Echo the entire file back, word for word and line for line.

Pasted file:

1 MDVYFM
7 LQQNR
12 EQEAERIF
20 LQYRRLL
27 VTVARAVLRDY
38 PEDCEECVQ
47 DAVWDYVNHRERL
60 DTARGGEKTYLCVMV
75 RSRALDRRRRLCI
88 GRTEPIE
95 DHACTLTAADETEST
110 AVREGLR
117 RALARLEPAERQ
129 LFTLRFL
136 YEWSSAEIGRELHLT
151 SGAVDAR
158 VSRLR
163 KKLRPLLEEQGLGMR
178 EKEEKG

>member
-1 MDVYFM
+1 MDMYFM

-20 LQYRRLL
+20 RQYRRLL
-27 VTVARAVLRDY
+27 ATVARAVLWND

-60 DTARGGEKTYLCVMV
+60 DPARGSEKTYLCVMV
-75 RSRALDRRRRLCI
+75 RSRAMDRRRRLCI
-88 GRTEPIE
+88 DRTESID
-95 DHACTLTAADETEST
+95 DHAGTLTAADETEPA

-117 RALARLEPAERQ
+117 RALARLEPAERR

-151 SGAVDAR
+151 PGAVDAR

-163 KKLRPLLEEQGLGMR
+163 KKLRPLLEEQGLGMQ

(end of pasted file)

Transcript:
1 MDVYFM
7 LQQNR
12 EQEAERIF
20 LQYRRLL
27 VTVARAVLRDY
38 PEDCEECVQ
47 DAVWDYVNHRERL
60 DTARGGEKTYLCVMV
75 RSRALDRRRRLCI
88 GRTEPIE
95 DHACTLTAADETEST
110 AVREGLR
117 RALARLEPAERQ
129 LFTLRFL
136 YEWSSAEIGRELHLT
151 SGAVDAR
158 VSRLR
163 KKLRPLLEEQGLGMR
178 EKEEKG

>member
-1 MDVYFM
+1 MDMYFM

-20 LQYRRLL
+20 RQYRRLL
-27 VTVARAVLRDY
+27 ATVARAVLWND

-60 DTARGGEKTYLCVMV
+60 DPARGSEKTYLCVMV
-75 RSRALDRRRRLCI
+75 RSRAMDRRRRLCI
-88 GRTEPIE
+88 DRTESID
-95 DHACTLTAADETEST
+95 DHAGTLTAADETEPA

-117 RALARLEPAERQ
+117 RALARLEPAERR

-151 SGAVDAR
+151 PGAVDAR

-163 KKLRPLLEEQGLGMR
+163 KKLRPLLEEQGLGMQ